It is this sort of “blood compact” that makes Filipinos and South Koreans profess their closer intimacy to one another—perhaps more than among any of their Asian neighbors.
Early Korean migration
MANY might not be aware, but a record number of South Koreans have called the Philippines their home since the 1800s. That closeness is appreciated more by the older generation—a concept totally unknown to the younger lot.
One of the earliest accounts of Korean presence in the country stated: “Jang Bogo of Unified Silla [the name often applied to the Korean kingdom in the 7th century] was said to have visited the Philippines as early as the 8th century. However, further contact was minimal until more than a millennium later, in 1837, when Andrew Kim Taegon [before his martyrdom] and two other Korean Catholics took refuge in the Philippines after fleeing a riot in Macau, where they had been studying. They lived in a monastery near Lolomboy, in Bocaue, Bulacan.”
There have been five waves of migration by Koreans to the Philippines since then; the latest in the 1990s, when Korean students matriculated in local universities who sought to learn fluent English, attracted by “affordable” enrollment fees.
A HOLDER of a Master’s degree in International Administration at the Pantheon-Sorbonne University in Paris, France, Han places front-and-center our close cultural bonds by noting that the Korean Cultural Center was established in 2011 “to expand awareness of Filipinos in Korean culture.” It offers language classes, as well as lessons in traditional and K-pop dance, singing, taekwondo, Korean cooking and cultural events.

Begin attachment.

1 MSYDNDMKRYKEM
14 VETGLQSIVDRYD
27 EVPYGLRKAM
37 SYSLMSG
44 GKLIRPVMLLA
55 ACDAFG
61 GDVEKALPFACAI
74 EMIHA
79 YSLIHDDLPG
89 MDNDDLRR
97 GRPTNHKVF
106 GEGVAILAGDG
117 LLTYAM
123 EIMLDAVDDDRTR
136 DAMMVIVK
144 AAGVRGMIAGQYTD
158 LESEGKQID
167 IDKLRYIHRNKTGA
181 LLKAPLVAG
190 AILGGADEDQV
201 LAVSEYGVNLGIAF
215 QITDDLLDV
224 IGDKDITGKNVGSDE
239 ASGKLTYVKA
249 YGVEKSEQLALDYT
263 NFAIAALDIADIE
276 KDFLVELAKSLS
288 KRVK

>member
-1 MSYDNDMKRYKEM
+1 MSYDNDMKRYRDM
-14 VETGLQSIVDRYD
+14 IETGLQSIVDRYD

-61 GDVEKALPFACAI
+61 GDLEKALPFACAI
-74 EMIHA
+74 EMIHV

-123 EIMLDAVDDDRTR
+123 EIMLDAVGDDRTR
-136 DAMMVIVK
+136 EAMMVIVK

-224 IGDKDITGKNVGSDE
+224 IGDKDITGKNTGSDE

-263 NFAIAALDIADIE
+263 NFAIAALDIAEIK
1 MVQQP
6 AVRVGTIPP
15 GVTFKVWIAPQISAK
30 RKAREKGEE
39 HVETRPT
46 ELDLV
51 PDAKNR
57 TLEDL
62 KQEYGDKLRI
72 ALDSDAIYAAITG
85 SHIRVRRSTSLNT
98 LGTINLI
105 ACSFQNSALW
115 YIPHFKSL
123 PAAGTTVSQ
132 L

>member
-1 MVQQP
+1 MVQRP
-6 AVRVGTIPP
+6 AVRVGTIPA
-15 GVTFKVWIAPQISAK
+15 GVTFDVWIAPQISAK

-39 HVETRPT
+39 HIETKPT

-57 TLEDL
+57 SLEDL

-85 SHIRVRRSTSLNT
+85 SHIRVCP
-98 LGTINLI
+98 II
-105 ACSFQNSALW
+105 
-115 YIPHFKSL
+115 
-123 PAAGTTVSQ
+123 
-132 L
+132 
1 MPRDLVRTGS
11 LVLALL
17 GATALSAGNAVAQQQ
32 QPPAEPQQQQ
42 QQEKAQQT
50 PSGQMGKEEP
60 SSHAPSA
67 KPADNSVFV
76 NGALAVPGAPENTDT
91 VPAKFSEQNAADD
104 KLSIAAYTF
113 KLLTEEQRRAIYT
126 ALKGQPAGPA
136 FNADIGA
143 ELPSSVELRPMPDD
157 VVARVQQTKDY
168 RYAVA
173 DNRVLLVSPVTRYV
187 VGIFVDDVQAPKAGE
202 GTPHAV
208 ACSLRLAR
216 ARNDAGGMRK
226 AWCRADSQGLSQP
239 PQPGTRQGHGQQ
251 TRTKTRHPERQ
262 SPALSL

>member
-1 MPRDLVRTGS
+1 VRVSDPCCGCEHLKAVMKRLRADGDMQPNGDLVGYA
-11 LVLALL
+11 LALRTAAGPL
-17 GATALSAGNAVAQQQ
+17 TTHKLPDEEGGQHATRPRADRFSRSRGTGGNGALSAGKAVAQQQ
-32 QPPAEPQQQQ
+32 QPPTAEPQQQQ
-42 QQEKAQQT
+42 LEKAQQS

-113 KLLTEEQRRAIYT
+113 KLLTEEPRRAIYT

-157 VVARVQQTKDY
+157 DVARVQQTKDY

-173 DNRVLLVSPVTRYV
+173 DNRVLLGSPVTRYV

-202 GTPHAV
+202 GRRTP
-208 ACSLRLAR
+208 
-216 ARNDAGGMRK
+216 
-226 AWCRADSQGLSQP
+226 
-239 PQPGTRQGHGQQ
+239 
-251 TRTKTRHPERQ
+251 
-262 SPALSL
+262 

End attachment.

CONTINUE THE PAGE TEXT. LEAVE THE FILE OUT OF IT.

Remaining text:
There are also events and engagements being staged, such as the Filipino-Korean Cultural Exchange Festival, Korean Speech Contest, Pinoy K-pop Star, and Global Taste of Korea, among others.
Needless to point out, hallyu or the Korean cultural wave, has taken the country by storm. A concert of EXO, a Korean-idol group, was a huge success in April, with all 10,000 allocated seats in the venue sold-out instantly. And last year, the hit Korean TV drama Goblin aired in record ratings.
Top visited country
THE envoy noted with admiration that many Filipinos pick South Korea as one of their favorite countries to visit.
Han took note of the 450,000 Filipinos who went to ROK last year, while there were more than 1.6 million Koreans who came here, making the latter the top source of foreign tourist arrivals.